Heinrich v. Google, Inc.
COMPLAINT filed by Nicholas Todd Heinrich; Jury Demand. Filing fee $ 350, receipt number 0752-6934410.(Wylie, John) [Transferred from Illinois Northern on 6/25/2012.]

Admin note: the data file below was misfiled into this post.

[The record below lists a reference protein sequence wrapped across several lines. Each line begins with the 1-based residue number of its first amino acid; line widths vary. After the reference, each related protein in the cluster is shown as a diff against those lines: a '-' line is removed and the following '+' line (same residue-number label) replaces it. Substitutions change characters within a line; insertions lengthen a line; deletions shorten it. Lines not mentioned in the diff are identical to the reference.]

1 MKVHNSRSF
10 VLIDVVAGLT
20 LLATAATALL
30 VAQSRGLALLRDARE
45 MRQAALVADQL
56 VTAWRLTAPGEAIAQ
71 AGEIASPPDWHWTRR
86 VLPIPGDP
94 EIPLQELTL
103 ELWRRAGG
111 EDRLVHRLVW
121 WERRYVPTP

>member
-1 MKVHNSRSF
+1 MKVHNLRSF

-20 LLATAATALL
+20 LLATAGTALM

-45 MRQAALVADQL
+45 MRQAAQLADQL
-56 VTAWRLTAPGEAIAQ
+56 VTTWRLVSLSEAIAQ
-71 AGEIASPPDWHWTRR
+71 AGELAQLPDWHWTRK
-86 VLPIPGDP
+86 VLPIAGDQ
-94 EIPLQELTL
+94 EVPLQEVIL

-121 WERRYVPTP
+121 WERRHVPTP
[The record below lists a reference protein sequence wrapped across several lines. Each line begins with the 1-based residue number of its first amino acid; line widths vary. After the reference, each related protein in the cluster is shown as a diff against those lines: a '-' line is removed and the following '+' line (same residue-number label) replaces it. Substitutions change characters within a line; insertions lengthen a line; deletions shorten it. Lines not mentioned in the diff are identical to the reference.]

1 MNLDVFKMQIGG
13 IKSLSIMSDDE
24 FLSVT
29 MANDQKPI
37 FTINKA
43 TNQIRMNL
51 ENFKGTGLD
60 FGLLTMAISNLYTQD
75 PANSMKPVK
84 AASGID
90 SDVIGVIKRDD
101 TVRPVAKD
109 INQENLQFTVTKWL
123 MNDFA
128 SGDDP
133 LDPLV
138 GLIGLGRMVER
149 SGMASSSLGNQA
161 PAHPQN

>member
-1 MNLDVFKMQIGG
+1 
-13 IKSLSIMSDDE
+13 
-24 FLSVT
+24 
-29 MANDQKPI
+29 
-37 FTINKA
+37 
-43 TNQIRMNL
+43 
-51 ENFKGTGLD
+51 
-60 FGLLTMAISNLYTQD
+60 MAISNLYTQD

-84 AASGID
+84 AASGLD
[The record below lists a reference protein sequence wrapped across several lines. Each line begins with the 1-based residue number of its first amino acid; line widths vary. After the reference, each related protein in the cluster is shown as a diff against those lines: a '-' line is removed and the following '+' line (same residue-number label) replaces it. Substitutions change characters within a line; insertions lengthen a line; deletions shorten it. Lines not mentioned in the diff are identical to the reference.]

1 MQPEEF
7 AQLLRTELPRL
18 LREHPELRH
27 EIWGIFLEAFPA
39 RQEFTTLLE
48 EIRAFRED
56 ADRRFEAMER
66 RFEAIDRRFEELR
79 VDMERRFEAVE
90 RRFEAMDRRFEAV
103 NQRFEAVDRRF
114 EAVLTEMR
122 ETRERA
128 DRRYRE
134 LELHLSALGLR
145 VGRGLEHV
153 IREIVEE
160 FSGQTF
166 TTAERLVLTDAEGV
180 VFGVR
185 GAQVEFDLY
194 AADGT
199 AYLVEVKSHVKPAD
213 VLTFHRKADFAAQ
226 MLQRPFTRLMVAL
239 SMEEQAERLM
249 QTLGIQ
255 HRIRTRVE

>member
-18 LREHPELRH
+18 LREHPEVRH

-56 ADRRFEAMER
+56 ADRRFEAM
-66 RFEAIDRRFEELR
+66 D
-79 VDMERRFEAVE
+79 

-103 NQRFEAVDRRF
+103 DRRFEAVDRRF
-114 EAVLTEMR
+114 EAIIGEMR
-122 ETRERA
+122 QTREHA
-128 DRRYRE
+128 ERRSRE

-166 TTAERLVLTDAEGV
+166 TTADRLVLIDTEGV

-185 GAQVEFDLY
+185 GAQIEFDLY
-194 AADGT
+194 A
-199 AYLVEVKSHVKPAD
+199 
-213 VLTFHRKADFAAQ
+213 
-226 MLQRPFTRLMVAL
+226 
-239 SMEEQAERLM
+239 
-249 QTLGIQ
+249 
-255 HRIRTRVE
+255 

IN THE UNITED STATES DISTRICT COURT FOR THE NORTHERN DISTRICT OF ILLINOIS NICHOLAS TODD HEINRICH, Plaintiff, v. GOOGLE, INC., Defendant. ) ) ) ) ) ) ) ) ) Case No. JURY DEMAND CLASS ACTION COMPLAINT Plaintiff Nicholas Todd Heinrich, for his Complaint against Google, Inc., states and alleges as follows: INTRODUCTION 1. This action arises out of Defendant’s intentional and secret efforts to evade the privacy settings in Apple’s Safari browser software in order to access and track Safari users’ Internet activities, so as to further Defendant’s advertising business. 2. In this Complaint, Plaintiff seeks, on his own behalf and on behalf of a Class of all other users of Safari software, a judgment finding that Defendant Google, Inc. has violated federal and state law, and an award of statutory, compensatory and punitive damages and injunctive and other equitable relief, as well as attorneys’ fees and costs, and such other and further relief as the Court deems appropriate. PARTIES 3. Plaintiff is and has been at all relevant times a citizen and resident of Napa, California, uses Apple’s Safari web browser on his Apple IPhone, and has not altered the default privacy settings in Safari. Upon information and belief, Defendant intercepted, collected, stored 1 and used Plaintiff’s private personal information for the purpose of misappropriating such information and unjustly enriching itself. 4. Defendant Google, Inc. is a Delaware corporation with headquarters in Mountain View, California. Google is a multi-national corporation specializing in internet search and advertising technologies. It describes itself as “a global technology leader focused on improving the ways people connect with information.” Google’s main source of revenue is advertising. JURISDICTION AND VENUE 5. The claims in this Complaint arise in part under the federal Wiretap Act, 18 U.S.C. § 2511, the Computer Fraud and Abuse Act, 18 U.S.C. § 1030, and the Stored Electronic Communications Act, 18 U.S.C. § 2701. As such, jurisdiction is proper in this Court pursuant to 28 U.S.C. § 1331. 6. Jurisdiction is also proper under the Class Action Fairness Act, 28 U.S.C. § 1332(d)(2). 7. Venue is proper in this District. STATEMENT OF FACTS 8. Safari is a web browser included in all Apple IPhones, IPads, IPod Touches, and Mac computers. It includes “privacy settings” which allow a user to control the amount of information that is shared with advertisers and others and to control whether the user’s internet searches will be tracked or not. 9. Unlike most web browsers, the privacy settings in Safari by default enable blocking of “cookies,” small pieces of software placed on a computer to track the user’s Internet activities. In other words, all Apple products are sold to customers with this privacy setting turned on. In fact, Apple advertises this feature as one of the benefits of using Safari: 2 Some companies track the cookies generated by the websites you visit, so they can gather and sell information about your web activity. Safari is the first browser that blocks these tracking cookies by default, better protecting your privacy. Safari accepts cookies only from the current domain. 10. The purpose of this feature is to limit cookies from third party domains, that is, domains other than the first-party domain that appear in the browser’s URL bar. 11. Thus, unless the user specifically authorizes it by changing the privacy settings, Safari will not allow a third party to install cookies, and so the third party will not be able to track the user’s Internet activity. 12. Google itself acknowledged Safari’s default settings, telling its users that it was sufficient to prevent web tracking: While we don’t yet have a Safari version of the Google advertising cookie opt-out plugin, Safari is set by default to block all third party cookies. If you have not changed those settings, this option effectively accomplished the same thing as setting the opt-out cookie. 13. Unbeknownst to users, however, Google surreptitiously implemented a program to evade these protections. As described by the Wall Street Journal, “Google and other advertising companies have been following IPhone and Apple users as they browse the web, even though Apple’s Safari Web browser is set to block such tracking by default.” See “How Google Tracked Safari Users,” Wall Street Journal, Feb. 16, 2012. Thus, Google was able to “secretly track[ ] the Web-surfing habits of millions of people using the Safari browser on Apple’s Mac computers, I Phones and I Pad tablets[.]” Chris Boulton, “Google Sued Over Safari Privacy Snafu,” EWeek Mobile, Feb. 22, 2012 (available at Mobile.eweek.com/c/a/Security/Google-Sued-Over-Safari-Privacy-Snafu-395296/). 14. Google did so by exploiting a loophole in Safari’s privacy settings. Although it blocks most tracking, Safari allows cookies from websites with which a user interacts, for 3 example, by filling out a form. According to the Wall Street Journal, Google tricked Safari into thinking a user had interacted, by “add[ing] code to some of its ads that made Safari think that person was submitting an invisible form to Google.” 15. The Wall Street Journal described Google’s efforts: To put cookies into Safari, Google’s ads used something called an “iframe,’ an invisible container that allows content from one website to be embedded within another site, such as an ad on a blog. [¶] Through this “iframe’ window, Google received data from the user’s browser and was able to tell whether the person was using Safari. If he was, Google then inserted an invisible form into the container. The user didn’t see or fill out the form – in fact, there was nothing to “fill out” – but nevertheless, the Google code “submitted” it automatically. [¶] Once the form was sent, Safari behaved as though the user had filled something out intentionally, and the browser allowed Google to put a cookie on the user’s machine. 16. Thus, Google, without the user’s knowledge or consent, obtained “permission” from Safari to “track[ ] its users by allowing Google to install a cookie on a user’s phone or computer without their consent or knowledge.” Letter from Congressmen Edward J. Markey, Joe Barton, and Cliff Stearns to the Honorable Jon Leibowitz, Chairman of the Federal Trade Commission, February 17, 2012. 17. By doing so, according to Stanford researcher Jonathan Mayer, who discovered Google’s secret, “all doubleclick.net content is now immunized from Safari’s cookie blocking policy.” 18. Quoting Mr. Mayer, the Wall Street Journal concluded, “‘[t]here are zero legitimate-use cases’ for advertisers to use an invisible form to enable tacking that Safari would have otherwise blocked.” 19. As the Consumer Watchdog group concluded in a letter to the Federal Trade Commission Chairman dated February 17, 2012, “[c]learly Google knows that it was wrong. 4 After the company was confronted about the Stanford research, it changed its advice page, removing the specific references to Safari.” 20. Moreover, Google’s actions violated a Consent Decree entered into between Google and the FTC, to which Google agreed: It is ordered that respondent, in or affecting commerce shall not misrepresent in any manner, expressly or by implication: (A) the extent to which respondent maintains and protects the privacy and confidentiality of any covered information, including, but not limited to, misrepresentations related to: (1) the purposes for which it collects and uses information, and (2) the extent to which consumers may exercise control over collection, use, or disclosure of covered information. CLASS ACTION ALLEGATIONS 21. Plaintiff brings this action on behalf of himself and a class of all persons similarly situated (the “Class members”). This action is properly maintainable as a class action pursuant to Fed. R. Civ. P. 23(a) and 23(b) (3). 22. The Class is defined as: All persons who used the Apple Safari Web browser and whose Safari default privacy settings Google altered, evaded or circumvented. Specifically excluded from the Class are the Court and of the Court’s immediate family members, Defendant and its officers, directors, agents and employees. 23. The Class members are so numerous that joinder of all individual members in one action would be impracticable. The proposed Class includes millions of persons who use Apple’s Safari Web browser. 24. Common questions of law and fact apply to the claims of all Class members, and those common questions predominate over questions that affect only individual Class members. The common questions include but are not limited to: a. Whether Defendant intentionally altered, circumvented or evaded the default privacy settings in Apple’s Safari Web browser; 5 b. Whether Defendant’s conduct violated and continues to violate the federal Wiretap Act, the Computer Fraud and Abuse Act, and/or the Stored Electronic Communications Act; c. Whether Defendant’s conduct represents a trespass to Plaintiff’s and the Class’s personal property, an intrusion upon their seclusion, and/or whether Defendant was unjustly enriched; d. Whether Defendant acted intentionally; and e. Whether Plaintiff and Class members are entitled to recover statutory, compensatory and/or punitive damages, attorneys’ fees and costs, or other injunctive and/or equitable relief based on Defendant’s conduct. 25. Plaintiff’s claims are typical of the claims of all Class members. Plaintiff and the other Class members were subjected to the same unlawful and intentional conduct by Defendant. The claims of Plaintiff and the other Class members are all based on the same legal theories. 26. A class action is superior to other available means for the fair and efficient adjudication of this controversy. Individual actions are economically unfeasible and impractical. 27. Plaintiff will fairly and adequately represent and protect the interests of the Class members. Plaintiff has no interests that conflict with the interests of the other Class members. Plaintiff has retained qualified counsel, experienced in class actions, who will prosecute this action vigorously on behalf of the Class. COUNT I VIOLATION OF THE FEDERAL WIRETAP ACT 18 U.S.C. § 2511 28. Plaintiff incorporates the preceding paragraphs as if fully set forth here. 29. The federal Wiretap Act, 18 U.S.C. § 2511(a), provides, in relevant part, that it is unlawful, except as otherwise specifically provided, for any person to “intentionally intercept[ ], endeavor[ ] to intercept, or procure[ ] any other person to intercept or endeavor to intercept, any wire, oral, or electronic communication.” 6 30. A private right of action is provided by 18 U.S.C. § 2520(a): Except as provided in section 2511(2)(a)(ii), any person whose wire, oral, or electronic communication is intercepted, disclosed, or intentionally used in violation of this chapter may in a civil action recover from the person or entity, other than the United States, which engaged in that violation such relief as may be appropriate. 31. Section 2520(b) provides that in the event of a violation, “appropriate relief includes– (1) (2) damages under subsection (c) and punitive damages in appropriate cases; and (3) 32. such preliminary and other equitable or declaratory relief as may be appropriate; a reasonable attorney's fee and other litigation costs reasonably incurred. Section 2530(c)(2) provides that the Court “may assess as damages whichever is the greater of-(A) The sum of the actual damages suffered by the plaintiff and any profits made by the violator as a result of the violation; or (B) Statutory damages of whichever is the greater of $100 a day for each day of violation or $10,000.” 31. The transmission of data between Plaintiff’s computer and the Internet constitutes “electronic communication” within the meaning of 18 U.S.C. § 2510(2). 32. Defendant’s data collection practices as described herein constitute “interceptions” within the meaning of 18 U.S.C. § 2510(4). 33. Defendant intentionally violated the Wiretap Act by installing and using software to evade the strictures of the default Safari Web browser privacy settings and by “intentionally intercepting, endeavoring to intercept, or procuring any other person to intercept or endeavor to 7 intercept” the wire or electronic communication[s]” of Plaintiff and all other Class members in violation of 18 U.S.C. § 2511(a). 34. Defendant’s actions as described herein were made without the consent of Apple or Plaintiff or the Class. 35. Defendant’s actions as described herein were made for the purpose of committing tortious acts, in violation of federal and state law, including without limitation misappropriation of private and confidential information, unjust enrichment, intrusion upon the seclusion of Plaintiff and the Class, and trespass upon their personal property. COUNT II VIOLATION OF THE STORED ELECTRONIC COMMUNICATIONS ACT 18 U.S.C. § 2701 36. Plaintiff incorporates the preceding paragraphs as if fully set forth here. 37. 18 U.S.C. § 2707 provides a private cause of action to a person aggrieved by a violation of Section 2701 of the Stored Electronic Communications Act. 38. Section 2701 is violated when a person or entity: (1) (2) 39. Intentionally accesses without authorization a facility through which an electronic communication service is provided; or Intentionally exceeds an authorization to access that facility; and thereby obtains, alters, or prevents authorized access to a wire or electronic communication while it is in electronic storage in such system. Plaintiff and the Class’s computers are each a facility through which electronic communication service is provided. 40. Neither Plaintiff nor any Class member authorized Defendant to access information contained in the cookie Defendant implanted on Plaintiff’s and Class members’ computers. 8 41. Despite this lack of authorization, Defendant accessed private and confidential information electronically stored on Plaintiff’s and Class members’ computers. 42. As a result of Defendant’s intentional and knowing violation of section 2701, and pursuant to 18 U.S.C. § 2707, Defendant is liable to Plaintiff and the Class for the sum of any actual damages they have suffered, as well as “any profits made by the [Defendant] as a result of the violation,” with a minimum of $1,000 per person. 43. In addition, the Court may grant preliminary or other equitable or declaratory relief as appropriate, punitive damages for Defendant’s willful or intentional misconduct, and Plaintiff’s and the Class’s attorneys’ fees and costs of litigation. COUNT III VIOLATION OF THE COMPUTER FRAUD AND ABUSE ACT 18 U.S.C. § 1030 44. Plaintiff incorporates the preceding paragraphs as if fully set forth here. 45. A person violates the Computer Fraud and Abuse Act by: (a) (b) Knowingly and with intent to defraud, accesses a protected computer without authorization, or exceeds authorized access, and thereby furthers an intended fraud and obtains anything of value; or (c) 46. Intentionally accessing a computer without authorization or exceeding authorized access, and thereby obtaining information from a protected computer; Knowingly caus[ing] transmission of a program, information, code or command and as a result causes damage without authorization, to a protected computer. Plaintiff’s and the Class’s computers are each a “protected computer” within the meaning of 18 U.S.C. § 1030(e)(2) in that they are “used in or affecting interstate or foreign commerce or communication.” 9 47. Neither Plaintiff nor any Class member authorized Defendant to exceed their authorized access to their computers or to use such access to obtain or alter information in their computer. 48. By reason of Defendant’s misconduct, Plaintiff and Class members have been damaged within the meaning of 18 U.S.C. § 1030(8), in that Defendant impaired the integrity or availability of data, a program, a system, or information therein. 49. As a result of Defendant’s misconduct, the Court should award Plaintiff and the Class compensatory damages, enter injunctive or other equitable relief as appropriate, and award Plaintiff and the Class their attorneys’ fees and costs of litigation. COUNT IV UNJUST ENRICHMENT 50. Plaintiff incorporates the preceding paragraphs as if fully set forth here. 51. By means of Defendant’s misconduct as described herein, Plaintiff and the Class conferred, without their consent, a benefit upon Defendant, that is, access to Plaintiff’s and the Class’s private and confidential information about their electronic communications over the Internet. 52. Upon information and belief, Defendant used that secretly and improperly procured information for commercial gain and so was unjustly enriched. 53. Defendant’s retention of that commercial gain would be unjust and inequitable. COUNT IV TRESPASS TO PERSONAL PROPERTY 54. Plaintiff incorporates the preceding paragraphs as if fully set forth here. 10 55. Intentionally and without consent or other legal justification, Defendant placed cookies on Plaintiff’s and the Class’s computers and used those cookies to track Plaintiff’s and the Class’s Internet activities for purpose of commercial gain. 56. Defendant’s surreptitious, intentional and unjustified placement of cookies on Plaintiff’s and the Class’s computers interfered with their use of their personal property, that is, their computers and their personally identifiable information. COUNT IV INTRUSION UPON SECLUSION 57. Plaintiff incorporates the preceding paragraphs as if fully set forth here. 58. By intercepting Plaintiff’s and the Class’s electronic communications, Defendant intentionally and deceptively intruded upon Plaintiff’s and the Class’s solitude and seclusion. 59. Defendant’s intentional intrusion without consent would be highly offensive to a reasonable person. WHEREFORE, Plaintiff prays that the Court enter judgment in favor of himself and the Class and against Defendant Google, Inc. as follows: A. Determine that this case may properly be certified as a class action pursuant to Fed. R. Civ. P. 23 on behalf of a class as defined above; B. Awarding Plaintiff and the Class statutory, compensatory and punitive damages; C. Enjoining Defendant, its subsidiaries and agents to immediately cease and desist from surreptitiously attempting to evade the privacy settings in the Apple Safari web browser software and to eliminate any cookies or other software currently used to accomplish that evasion; D. Awarding fees, expenses and costs to Plaintiff and his attorneys; and 11 F. Awarding such other and further relief as the Court deems just and proper. JURY DEMAND Plaintiff demands that all issues so triable in this Complaint be tried to a jury. Nicholas Todd Heinrich By: /s/ John R. Wylie One of Plaintiff’s attorneys John R. Wylie Charles R. Watkins Donaldson & Guin LLC 300 South Wacker Drive, Suite 1700A Chicago, Illinois 60606 Tel: 312-878-8391 David Guin Tammy Stokes Star M. Tyner Donaldson & Guin LLC The Financial Center 505 20th Street North, Suite 1000 Birmingham, Alabama 35203 Tel: 205-226-2282 4849-9635-4575, v. 1 12